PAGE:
One of the first tasks given to students on clinical rotation is to come up with an exercise flowsheet, or plan, for a patient they have just evaluated. This seems pretty standard in the outpatient orthopedic setting for students.
This task is often hard enough for many students. They work through it and I question their decisions and ask why they picked a certain movement. It’s harder than it sounds to predict how things will go and what they should work on. I always let them work on this independently at first, then we discuss their thought processes.
I’ve started using a Three Question Test for each item on the flowsheet. I’m not sure this originated with me, as I have been mentored by many and have picked up ideas from lots of smart folks. But here is the current question sequence: Continue reading →
Seeing is believing. It can be also expressed as “only physical or concrete evidence is convincing” which you surely have heard as a popular argument on many fronts.
Well, your patients are human, and thus, adding physical evidence to your statements or positions can aid in understanding and spur conversation.
Dr. Spencer Muro ( @SpencerMuro ) suggested that, when educating pt’s on pain science or imaging results, we use the above concept to corroborate our “claims.” Use visible evidence, not just repeat it verbally. Enter: The Patient Education Binder.
We used to show patient’s pictures of these images on our phones, but a print-our hard copy in large font is more useful and meaningful (personal anecdote). So we did not make these images, and I will give credit to the maker’s / authors of them. I asked The Sports Physio ( @AdamMeakins ) to tweet some of them, PainCloud.com ( @PainCloud1 ) produces great stuff, the rest are found on Twitter or a search engine. Disclaimer disclaimer etc. (Most credit is available on the image itself). They are great representations of current understanding.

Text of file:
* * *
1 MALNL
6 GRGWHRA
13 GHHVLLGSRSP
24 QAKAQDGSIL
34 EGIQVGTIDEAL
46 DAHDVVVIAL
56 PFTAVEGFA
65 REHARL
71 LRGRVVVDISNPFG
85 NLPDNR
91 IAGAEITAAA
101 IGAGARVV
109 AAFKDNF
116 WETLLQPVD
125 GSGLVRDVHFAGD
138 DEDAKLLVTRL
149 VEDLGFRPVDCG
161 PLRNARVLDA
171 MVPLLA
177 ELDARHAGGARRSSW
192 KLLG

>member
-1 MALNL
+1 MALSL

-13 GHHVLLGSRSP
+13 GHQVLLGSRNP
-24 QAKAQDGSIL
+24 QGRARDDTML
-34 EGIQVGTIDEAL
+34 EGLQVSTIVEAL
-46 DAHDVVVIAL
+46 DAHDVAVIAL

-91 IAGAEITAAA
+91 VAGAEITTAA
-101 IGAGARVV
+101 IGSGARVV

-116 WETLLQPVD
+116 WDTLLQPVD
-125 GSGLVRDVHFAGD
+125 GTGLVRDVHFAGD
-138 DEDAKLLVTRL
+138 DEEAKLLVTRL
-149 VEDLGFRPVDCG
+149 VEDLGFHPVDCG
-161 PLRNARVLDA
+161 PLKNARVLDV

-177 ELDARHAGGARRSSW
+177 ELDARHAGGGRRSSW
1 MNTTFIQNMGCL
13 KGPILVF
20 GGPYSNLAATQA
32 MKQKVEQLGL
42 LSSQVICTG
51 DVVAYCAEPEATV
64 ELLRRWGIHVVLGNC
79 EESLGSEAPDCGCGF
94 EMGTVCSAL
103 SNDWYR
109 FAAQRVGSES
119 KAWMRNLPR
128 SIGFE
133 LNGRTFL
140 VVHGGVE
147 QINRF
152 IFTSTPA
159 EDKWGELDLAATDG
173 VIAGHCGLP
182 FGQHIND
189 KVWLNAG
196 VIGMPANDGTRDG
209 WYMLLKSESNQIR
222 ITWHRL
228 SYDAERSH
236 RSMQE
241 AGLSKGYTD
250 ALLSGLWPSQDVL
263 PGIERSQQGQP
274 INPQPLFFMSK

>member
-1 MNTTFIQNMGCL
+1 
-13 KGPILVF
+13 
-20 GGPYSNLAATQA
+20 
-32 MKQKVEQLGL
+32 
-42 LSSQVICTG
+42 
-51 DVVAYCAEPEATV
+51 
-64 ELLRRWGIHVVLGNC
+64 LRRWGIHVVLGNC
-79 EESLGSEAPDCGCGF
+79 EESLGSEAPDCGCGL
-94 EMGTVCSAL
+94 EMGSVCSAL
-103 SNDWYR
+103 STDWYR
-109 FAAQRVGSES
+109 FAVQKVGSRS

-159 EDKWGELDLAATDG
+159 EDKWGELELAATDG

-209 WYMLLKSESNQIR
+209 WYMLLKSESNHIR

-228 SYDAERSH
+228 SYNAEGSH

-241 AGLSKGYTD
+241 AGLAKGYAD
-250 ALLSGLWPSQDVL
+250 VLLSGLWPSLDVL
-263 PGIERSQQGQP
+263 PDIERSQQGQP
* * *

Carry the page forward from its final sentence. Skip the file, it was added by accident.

We have seen large changes over the past year from personal perspectives here at the PTBT. The posts have continued… a host of topics following our varied and changing interests.
The transition from student-blogger to practicing-clinician-blogger is an interesting one. You must walk the walk. Cerebral idealism, philosophical concepts and metacognition are affronted by the real world N=1 scenarios, workplace pressures, time constraints, technique and exercise challenges and more comorbidities than you can shake a stick at.
“You wrote about how you should interact with this type of person/case, now they are in front of you.” Writing and reflecting on how to treat has kept the ship pointed in the right direction. Through the process of trying to form a thought, and even a thought that another person might understand (we hope!) you develop a skill for reduction. Reduction to the fine points. Continue reading →